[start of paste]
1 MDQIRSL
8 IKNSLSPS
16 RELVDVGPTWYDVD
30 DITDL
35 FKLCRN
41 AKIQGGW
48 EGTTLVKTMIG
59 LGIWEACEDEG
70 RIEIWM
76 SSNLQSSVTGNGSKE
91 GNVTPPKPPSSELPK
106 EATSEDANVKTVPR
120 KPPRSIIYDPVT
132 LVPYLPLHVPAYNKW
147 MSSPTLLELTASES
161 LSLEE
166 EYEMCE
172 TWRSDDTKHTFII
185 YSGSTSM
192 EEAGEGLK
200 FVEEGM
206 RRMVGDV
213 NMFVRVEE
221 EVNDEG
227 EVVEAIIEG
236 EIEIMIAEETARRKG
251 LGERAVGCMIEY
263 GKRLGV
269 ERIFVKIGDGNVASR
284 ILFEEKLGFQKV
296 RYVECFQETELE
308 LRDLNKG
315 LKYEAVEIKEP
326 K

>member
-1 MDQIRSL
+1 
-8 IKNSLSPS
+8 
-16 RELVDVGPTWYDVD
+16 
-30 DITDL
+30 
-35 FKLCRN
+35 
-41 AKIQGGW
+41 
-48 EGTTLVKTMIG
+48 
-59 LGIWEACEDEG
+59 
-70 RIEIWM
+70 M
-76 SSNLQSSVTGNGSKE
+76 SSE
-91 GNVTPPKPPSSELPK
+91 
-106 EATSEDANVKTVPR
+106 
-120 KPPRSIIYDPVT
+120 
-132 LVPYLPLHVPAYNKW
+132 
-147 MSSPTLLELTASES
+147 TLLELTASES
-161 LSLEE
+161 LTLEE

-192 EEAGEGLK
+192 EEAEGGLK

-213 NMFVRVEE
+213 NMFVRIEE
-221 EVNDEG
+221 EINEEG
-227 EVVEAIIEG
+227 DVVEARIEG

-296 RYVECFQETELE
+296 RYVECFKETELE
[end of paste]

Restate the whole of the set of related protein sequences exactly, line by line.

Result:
1 MDQIRSL
8 IKNSLSPS
16 RELVDVGPTWYDVD
30 DITDL
35 FKLCRN
41 AKIQGGW
48 EGTTLVKTMIG
59 LGIWEACEDEG
70 RIEIWM
76 SSNLQSSVTGNGSKE
91 GNVTPPKPPSSELPK
106 EATSEDANVKTVPR
120 KPPRSIIYDPVT
132 LVPYLPLHVPAYNKW
147 MSSPTLLELTASES
161 LSLEE
166 EYEMCE
172 TWRSDDTKHTFII
185 YSGSTSM
192 EEAGEGLK
200 FVEEGM
206 RRMVGDV
213 NMFVRVEE
221 EVNDEG
227 EVVEAIIEG
236 EIEIMIAEETARRKG
251 LGERAVGCMIEY
263 GKRLGV
269 ERIFVKIGDGNVASR
284 ILFEEKLGFQKV
296 RYVECFQETELE
308 LRDLNKG
315 LKYEAVEIKEP
326 K

>member
-1 MDQIRSL
+1 
-8 IKNSLSPS
+8 
-16 RELVDVGPTWYDVD
+16 
-30 DITDL
+30 
-35 FKLCRN
+35 
-41 AKIQGGW
+41 
-48 EGTTLVKTMIG
+48 
-59 LGIWEACEDEG
+59 
-70 RIEIWM
+70 M
-76 SSNLQSSVTGNGSKE
+76 SSE
-91 GNVTPPKPPSSELPK
+91 
-106 EATSEDANVKTVPR
+106 
-120 KPPRSIIYDPVT
+120 
-132 LVPYLPLHVPAYNKW
+132 
-147 MSSPTLLELTASES
+147 TLLELTASES
-161 LSLEE
+161 LTLEE

-192 EEAGEGLK
+192 EEAEGGLK

-213 NMFVRVEE
+213 NMFVRIEE
-221 EVNDEG
+221 EINEEG
-227 EVVEAIIEG
+227 DVVEARIEG

-296 RYVECFQETELE
+296 RYVECFKETELE